Burks et al . [19] studied 46 AD patients of whom 15 (33%) were found to be food allergic. Niggemann et al . [20] reported the results of 259 challenges in 107 children with AD of whom 131 (51%) were positive. Food hypersensitivity has been reported to affect 37% of children with AD from a university-based clinic in Baltimore. [21] Although results vary among studies, approximately one third of the children react positively confirming the diagnosis of food allergy. In this study, the percentage of the children (< 10 years) with specific antibodies to food allergens was found to be 65% indicating that dietary restrictions in children can play a bigger role in the treatment of AD in this population.

Among food allergens, cow′s milk, hen′s eggs, wheat, soy and peanuts are most frequently responsible for eczema or exacerbation. [22] Children with AD also have an increased incidence of hypersensitivity reactions to foods such as nuts and fish. [23] A raised specific IgE to egg has been suggested as a useful screening test in this young age group. [24],[25]

The specific antibodies to food allergens in the present series (< 10 years) were found to be against apple (10), hazelnut (8), wheat (6), egg white (4), milk (4), potato (4), carrot (2) and codfish (2), figures in the brackets indicating the number of positive hits. Apple and hazelnut were the two most common food allergens. Even in older atopics (15-25 years), specific antibodies to apple were detected in six samples, showing that apple allergy may play a role in both children and young adults.

In the very young child, either the skin prick tests or circulating specific IgE (as measured by RAST/CAP methods) may be useful as screening tests of IgE-mediated food hypersensitivity. The specific circulating titers (IgE) have been reported as being of predictive value, which could reduce the need for double-blind, placebo-controlled food challenges (DBPCFC) to confirm the diagnosis. [26] If a child with AD and food allergy is put on the "correct" exclusion diet, itch lessens and the eczema can improve significantly. At best, the child can have a normal soft skin.

Clinical observations indicate that aeroallergens are relevant trigger factors in AD patients. Exacerbations of eczematous lesions after skin contact or inhalation have been described and an improvement can be observed after allergen avoidance, especially with regard to house dust mites. The most important aeroallergens in atopy are house dust, house dust mite, pollen (tree/grass/weed), animal dander (cat/dog) and molds.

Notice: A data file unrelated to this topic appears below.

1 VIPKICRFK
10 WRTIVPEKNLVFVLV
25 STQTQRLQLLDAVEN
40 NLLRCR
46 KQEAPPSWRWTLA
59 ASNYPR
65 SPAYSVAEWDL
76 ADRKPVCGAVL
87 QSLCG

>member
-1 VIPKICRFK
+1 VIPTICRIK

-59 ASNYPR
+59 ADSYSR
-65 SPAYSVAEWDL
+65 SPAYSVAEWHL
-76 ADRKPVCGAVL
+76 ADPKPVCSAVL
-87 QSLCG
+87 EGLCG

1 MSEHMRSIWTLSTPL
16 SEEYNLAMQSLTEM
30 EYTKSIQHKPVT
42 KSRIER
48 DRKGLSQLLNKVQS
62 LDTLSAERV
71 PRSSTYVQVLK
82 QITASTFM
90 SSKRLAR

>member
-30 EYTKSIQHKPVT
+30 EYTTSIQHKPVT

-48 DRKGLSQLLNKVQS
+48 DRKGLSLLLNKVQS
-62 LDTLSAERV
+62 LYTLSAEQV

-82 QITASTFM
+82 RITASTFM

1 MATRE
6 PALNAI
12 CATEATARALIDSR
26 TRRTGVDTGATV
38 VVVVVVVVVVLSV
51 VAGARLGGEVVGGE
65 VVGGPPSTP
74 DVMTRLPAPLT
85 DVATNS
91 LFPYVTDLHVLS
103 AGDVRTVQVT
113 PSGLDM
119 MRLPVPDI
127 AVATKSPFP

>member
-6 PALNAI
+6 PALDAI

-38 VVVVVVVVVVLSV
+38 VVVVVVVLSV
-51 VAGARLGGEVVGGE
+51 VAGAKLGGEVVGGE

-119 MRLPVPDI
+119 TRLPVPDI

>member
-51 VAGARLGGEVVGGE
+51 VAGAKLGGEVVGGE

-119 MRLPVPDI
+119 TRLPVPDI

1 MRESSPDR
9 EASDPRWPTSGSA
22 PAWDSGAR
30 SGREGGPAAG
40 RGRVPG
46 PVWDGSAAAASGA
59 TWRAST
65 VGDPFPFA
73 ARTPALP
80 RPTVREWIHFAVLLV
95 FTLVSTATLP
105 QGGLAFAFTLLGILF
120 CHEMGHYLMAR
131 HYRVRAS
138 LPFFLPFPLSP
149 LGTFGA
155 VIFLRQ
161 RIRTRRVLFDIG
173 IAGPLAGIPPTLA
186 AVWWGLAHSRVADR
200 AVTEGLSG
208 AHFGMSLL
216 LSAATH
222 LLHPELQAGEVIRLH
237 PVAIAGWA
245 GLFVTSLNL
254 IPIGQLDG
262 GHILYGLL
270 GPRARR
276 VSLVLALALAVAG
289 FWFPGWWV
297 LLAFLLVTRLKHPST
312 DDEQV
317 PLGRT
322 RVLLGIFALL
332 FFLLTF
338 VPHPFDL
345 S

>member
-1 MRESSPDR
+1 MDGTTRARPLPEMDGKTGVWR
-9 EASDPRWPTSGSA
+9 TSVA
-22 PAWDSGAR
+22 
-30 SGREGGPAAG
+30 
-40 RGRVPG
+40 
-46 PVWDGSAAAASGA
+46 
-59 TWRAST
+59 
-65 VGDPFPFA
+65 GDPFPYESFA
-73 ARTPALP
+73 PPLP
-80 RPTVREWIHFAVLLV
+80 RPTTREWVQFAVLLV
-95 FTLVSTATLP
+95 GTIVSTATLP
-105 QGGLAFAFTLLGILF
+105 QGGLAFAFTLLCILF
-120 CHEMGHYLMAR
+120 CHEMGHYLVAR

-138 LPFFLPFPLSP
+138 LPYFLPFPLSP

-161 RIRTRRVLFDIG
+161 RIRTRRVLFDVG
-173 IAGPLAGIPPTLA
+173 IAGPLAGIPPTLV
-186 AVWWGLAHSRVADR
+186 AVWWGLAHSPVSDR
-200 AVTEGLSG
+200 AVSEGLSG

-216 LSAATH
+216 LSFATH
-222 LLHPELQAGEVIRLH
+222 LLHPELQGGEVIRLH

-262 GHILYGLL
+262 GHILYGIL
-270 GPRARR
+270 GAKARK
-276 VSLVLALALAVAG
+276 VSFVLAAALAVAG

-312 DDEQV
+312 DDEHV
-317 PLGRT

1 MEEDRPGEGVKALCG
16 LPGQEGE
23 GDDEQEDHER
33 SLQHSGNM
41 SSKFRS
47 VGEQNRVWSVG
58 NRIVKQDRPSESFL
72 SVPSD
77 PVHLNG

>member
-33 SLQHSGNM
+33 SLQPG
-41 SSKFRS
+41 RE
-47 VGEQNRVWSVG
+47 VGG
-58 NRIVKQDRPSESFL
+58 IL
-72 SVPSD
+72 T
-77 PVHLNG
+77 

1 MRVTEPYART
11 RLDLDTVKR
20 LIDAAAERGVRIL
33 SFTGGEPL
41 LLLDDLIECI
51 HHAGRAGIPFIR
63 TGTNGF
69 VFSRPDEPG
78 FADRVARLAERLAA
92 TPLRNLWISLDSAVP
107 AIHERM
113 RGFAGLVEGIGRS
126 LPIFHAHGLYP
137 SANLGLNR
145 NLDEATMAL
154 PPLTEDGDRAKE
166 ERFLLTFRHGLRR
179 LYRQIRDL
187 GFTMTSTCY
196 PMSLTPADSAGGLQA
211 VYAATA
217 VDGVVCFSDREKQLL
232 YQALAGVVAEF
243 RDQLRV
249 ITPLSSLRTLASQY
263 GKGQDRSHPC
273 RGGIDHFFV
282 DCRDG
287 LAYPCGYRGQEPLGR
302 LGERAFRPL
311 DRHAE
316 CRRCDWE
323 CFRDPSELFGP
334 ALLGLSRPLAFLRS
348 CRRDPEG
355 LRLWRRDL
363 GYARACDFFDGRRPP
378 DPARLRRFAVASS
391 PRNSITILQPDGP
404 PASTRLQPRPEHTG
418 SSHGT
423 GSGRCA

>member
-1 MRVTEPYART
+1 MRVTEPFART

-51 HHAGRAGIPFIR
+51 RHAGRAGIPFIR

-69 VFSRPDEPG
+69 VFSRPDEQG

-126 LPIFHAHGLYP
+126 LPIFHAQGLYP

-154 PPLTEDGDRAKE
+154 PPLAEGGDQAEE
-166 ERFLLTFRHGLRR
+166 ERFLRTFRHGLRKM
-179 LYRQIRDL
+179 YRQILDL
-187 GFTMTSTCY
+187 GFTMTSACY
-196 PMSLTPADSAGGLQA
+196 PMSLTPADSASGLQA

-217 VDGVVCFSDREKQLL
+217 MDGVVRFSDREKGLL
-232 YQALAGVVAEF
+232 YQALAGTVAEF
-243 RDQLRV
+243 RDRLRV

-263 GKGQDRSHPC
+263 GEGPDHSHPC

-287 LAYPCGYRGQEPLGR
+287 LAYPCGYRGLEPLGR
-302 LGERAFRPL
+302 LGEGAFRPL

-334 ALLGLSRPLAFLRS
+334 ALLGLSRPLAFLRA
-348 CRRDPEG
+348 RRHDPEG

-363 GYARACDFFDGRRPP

The classic IgE-related tests skin prick and RAST show positive reactions in the majority of patients with AD. [27],[28] Darsow et al . showed that aeroallergens are able to elicit eczematous skin lesions in a dose-dependent way in different groups of patients with AD when applied epicutaneously on untreated skin by atopy patch tests (APT). [29] The strong correlations of APT, RAST and skin prick test in this study suggest a role of allergen-specific IgE in the development of eczematous skin lesions after aeroallergen contact. Results of the APT multicenter study [29] in Germany involving 280 AD patients showed the following positive RAST percentages: dust mite (56%), cat dander (49%), grass pollen (75%), birch pollen (65%) and mugwort pollen (53%).

The EAST positivity percentage in this study (indicating the presence of specific antibodies to various inhalants) was found to be as follows: grass pollen (44%), dust mite (32%), animal dander (24%), mugwort pollen (14%) and molds (8%). This study indicates that grass pollen and dust mite are the most common aeroallergens in Indian atopic patients. The incidence of positive reactions to inhalants increased with age as expected, and that of ingestants decreased as the age increased. The incidence of antibodies to inhalants was found to be lower when compared to the earlier study.

Patients however, in most of the cases did not come forward with any history of known allergy to the positive antigens. Limitations of this study include the small number of patients in this study. Elimination of the causal agents as detected by the specific antibodies could possibly result in improvement of AD and even maintenance of remission. Considering the high incidence of antibody positivity of 65% in children in this study, it would be worthwhile to include advice about food in patients of AD. IgE assays could also partly obviate the need for elimination diets and food challenges. Measurement of specific antibodies may therefore be a relevant tool not only in the diagnosis but also in the management of AD.